Non-Farm Payrolls disappointed with a gain of only 103K jobs, lower than 160K that was the low end of expectations. The unemployment rate fell to 9.4%, and this somewhat balances the NFP. EUR/USD choppy, but doesn’t rise too much.
EUR/USD, that broke down before the release, jumped from 1.2940 to 1.3020 but then fell below 1.30 once again. Trading is extremely choppy.
Update: EUR/USD went as low as 1.2935 before rising again. Choppy indeed.
Next support is at 1.2920, followed by 1.2840 and the important support line of 1.2722. Above, 1.2970 is the pivotal line that held the pair during most of the day. It’s followed by 1.3080 and 1.3180.
See more levels in the EUR/USD forecast.
Also the reaction of USD/JPY is limited – an initial dip was followed by a retreat. AUD/USD, which is much less fragile and less hesitant than the Euro, enjoys a strong gain – jumping from 0.9910 to 0.9960, in a steady and strong move.
High expectations turned into a bitter disappointment. This disappointment follows last month’s shortfall in jobs, and is NOT in line with all the other figures we’ve seen during the same month – December.
Last month’s figure was revised to the upside – from 39K to 71K, showing that indeed, the gap between the NFP and other indicators wasn’t justified. Will the current disappointing release also be revised to the upside?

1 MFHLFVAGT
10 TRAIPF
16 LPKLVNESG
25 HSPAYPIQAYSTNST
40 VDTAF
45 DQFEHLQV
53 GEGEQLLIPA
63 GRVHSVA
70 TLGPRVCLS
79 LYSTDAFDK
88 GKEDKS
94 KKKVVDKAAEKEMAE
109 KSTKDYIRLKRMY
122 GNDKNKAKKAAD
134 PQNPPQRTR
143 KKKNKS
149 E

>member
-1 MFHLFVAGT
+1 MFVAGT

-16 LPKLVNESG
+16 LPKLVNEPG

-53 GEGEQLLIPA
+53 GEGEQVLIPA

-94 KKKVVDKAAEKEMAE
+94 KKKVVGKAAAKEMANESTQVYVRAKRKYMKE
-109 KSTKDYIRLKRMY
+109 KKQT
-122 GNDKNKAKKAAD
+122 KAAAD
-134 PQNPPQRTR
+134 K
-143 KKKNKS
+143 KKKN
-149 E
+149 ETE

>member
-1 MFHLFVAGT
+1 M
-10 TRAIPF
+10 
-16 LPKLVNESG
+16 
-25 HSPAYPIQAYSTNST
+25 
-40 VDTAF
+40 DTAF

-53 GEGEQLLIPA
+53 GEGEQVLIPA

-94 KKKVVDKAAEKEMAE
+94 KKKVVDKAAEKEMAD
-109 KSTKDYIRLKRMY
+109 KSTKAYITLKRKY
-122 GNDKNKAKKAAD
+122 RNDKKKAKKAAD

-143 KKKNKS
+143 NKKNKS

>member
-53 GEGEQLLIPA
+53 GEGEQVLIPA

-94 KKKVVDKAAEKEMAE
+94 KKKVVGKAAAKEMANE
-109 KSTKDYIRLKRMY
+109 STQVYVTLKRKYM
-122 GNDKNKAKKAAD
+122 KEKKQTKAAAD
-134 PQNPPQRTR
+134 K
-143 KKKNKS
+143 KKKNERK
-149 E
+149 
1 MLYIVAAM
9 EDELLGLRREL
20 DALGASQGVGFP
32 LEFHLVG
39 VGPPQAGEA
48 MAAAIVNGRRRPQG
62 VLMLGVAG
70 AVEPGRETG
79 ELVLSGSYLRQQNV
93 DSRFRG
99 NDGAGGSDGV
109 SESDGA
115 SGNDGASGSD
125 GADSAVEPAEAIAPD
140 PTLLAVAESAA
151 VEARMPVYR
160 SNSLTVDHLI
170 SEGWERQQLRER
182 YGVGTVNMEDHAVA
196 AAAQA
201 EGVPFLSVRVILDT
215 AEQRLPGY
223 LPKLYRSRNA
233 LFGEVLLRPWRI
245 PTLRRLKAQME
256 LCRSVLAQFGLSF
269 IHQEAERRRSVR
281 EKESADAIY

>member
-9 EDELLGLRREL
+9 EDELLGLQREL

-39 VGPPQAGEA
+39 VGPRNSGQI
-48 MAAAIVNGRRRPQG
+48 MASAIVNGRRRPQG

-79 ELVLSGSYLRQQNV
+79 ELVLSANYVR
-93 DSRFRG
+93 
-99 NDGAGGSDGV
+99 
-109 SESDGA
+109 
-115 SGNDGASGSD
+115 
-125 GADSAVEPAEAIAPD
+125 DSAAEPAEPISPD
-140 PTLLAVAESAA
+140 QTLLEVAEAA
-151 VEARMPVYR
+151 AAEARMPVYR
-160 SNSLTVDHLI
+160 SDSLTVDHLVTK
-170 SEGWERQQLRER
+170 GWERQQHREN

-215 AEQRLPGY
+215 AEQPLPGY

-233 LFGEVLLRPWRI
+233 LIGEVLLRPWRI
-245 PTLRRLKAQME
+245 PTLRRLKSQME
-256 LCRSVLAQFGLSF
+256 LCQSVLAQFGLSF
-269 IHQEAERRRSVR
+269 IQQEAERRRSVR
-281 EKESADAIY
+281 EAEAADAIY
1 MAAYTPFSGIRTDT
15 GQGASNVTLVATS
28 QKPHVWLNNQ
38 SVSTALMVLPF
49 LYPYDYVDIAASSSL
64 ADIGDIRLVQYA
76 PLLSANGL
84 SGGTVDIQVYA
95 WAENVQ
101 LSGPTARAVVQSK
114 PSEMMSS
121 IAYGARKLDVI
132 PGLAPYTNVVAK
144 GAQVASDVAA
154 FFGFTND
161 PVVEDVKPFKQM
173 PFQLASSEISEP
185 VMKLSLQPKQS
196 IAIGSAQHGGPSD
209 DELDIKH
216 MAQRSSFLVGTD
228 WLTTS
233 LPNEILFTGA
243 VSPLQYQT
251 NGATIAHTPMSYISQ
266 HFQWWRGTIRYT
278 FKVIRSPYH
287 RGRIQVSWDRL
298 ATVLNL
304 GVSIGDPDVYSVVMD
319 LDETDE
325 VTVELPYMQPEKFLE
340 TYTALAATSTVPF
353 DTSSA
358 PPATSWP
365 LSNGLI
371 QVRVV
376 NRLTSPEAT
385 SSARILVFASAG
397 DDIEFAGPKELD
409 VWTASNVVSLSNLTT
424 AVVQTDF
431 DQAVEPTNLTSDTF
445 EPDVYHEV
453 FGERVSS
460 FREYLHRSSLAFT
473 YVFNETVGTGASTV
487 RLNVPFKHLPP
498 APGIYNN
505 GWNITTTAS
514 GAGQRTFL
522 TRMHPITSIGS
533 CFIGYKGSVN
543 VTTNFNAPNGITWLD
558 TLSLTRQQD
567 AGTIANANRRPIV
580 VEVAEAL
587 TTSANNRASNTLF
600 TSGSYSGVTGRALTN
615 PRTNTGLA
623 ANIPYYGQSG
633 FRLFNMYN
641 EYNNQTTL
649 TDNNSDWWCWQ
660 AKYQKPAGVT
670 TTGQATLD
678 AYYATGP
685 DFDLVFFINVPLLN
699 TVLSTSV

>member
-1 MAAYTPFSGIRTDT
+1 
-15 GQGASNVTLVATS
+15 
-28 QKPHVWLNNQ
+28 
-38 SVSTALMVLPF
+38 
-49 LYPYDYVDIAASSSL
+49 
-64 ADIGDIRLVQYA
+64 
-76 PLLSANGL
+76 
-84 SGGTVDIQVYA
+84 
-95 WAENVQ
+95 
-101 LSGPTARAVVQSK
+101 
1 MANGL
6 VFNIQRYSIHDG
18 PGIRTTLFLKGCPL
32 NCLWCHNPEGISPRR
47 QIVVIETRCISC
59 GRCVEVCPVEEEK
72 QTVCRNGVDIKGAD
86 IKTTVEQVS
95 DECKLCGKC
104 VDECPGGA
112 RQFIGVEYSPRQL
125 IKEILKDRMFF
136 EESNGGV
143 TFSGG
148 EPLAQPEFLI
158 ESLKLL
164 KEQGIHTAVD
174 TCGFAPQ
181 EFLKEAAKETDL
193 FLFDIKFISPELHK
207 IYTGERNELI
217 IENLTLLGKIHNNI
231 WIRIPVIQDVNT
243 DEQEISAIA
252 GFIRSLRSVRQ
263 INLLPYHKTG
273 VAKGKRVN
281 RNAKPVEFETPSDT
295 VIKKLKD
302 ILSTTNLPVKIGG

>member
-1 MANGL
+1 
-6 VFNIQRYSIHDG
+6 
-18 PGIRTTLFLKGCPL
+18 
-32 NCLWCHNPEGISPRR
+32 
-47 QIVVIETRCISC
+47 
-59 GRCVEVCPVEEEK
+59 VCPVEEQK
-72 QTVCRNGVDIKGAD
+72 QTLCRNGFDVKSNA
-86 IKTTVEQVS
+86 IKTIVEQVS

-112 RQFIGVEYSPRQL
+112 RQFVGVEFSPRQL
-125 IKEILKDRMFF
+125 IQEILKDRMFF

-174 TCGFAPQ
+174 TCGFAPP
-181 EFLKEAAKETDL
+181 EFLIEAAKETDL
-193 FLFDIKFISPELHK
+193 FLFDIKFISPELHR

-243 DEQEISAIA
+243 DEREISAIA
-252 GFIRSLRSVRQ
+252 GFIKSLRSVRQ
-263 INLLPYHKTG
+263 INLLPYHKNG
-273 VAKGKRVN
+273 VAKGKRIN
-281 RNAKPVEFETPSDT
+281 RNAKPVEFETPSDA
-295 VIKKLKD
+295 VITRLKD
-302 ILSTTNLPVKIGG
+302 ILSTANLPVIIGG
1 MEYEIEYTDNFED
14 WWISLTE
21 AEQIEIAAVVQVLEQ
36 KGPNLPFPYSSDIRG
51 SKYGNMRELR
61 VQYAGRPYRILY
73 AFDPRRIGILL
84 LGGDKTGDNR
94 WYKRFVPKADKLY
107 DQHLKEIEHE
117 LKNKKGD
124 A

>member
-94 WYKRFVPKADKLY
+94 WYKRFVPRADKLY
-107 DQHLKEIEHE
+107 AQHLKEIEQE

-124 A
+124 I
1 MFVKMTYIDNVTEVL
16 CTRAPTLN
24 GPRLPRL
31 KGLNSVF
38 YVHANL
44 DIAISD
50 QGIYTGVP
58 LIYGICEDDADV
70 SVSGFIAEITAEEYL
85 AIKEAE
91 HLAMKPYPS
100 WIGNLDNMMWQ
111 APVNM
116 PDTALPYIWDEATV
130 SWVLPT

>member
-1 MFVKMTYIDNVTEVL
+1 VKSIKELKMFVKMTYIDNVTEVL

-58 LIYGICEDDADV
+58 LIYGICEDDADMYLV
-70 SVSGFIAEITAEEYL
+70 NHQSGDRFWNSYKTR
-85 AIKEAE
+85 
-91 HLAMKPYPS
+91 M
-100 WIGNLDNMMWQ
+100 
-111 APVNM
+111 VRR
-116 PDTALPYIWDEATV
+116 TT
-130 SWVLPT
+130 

Is this a false disappointing number? Or is the US job market still not recovering?
I find some optimism in the “real unemployment rate” figure – which includes also the people that have given up on finding a job. The figure, marked U-6, dropped in December from 17% to 16.7%. This is still extremely high, but it shows that something is moving in the US job market.
The expectations towards the Non-Farm Payrolls rose during the week, boosted by strong PMI (purchasing managers’ index) figures and especially by the outstanding ADP report for the private sector, showing a gain of 297,000 jobs, the best since 2006.
ADP hasn’t always been a good indicator for the NFP, and as the government made some layoffs, the private sector doesn’t reflect everything.Get the 5 most predictable currency pairs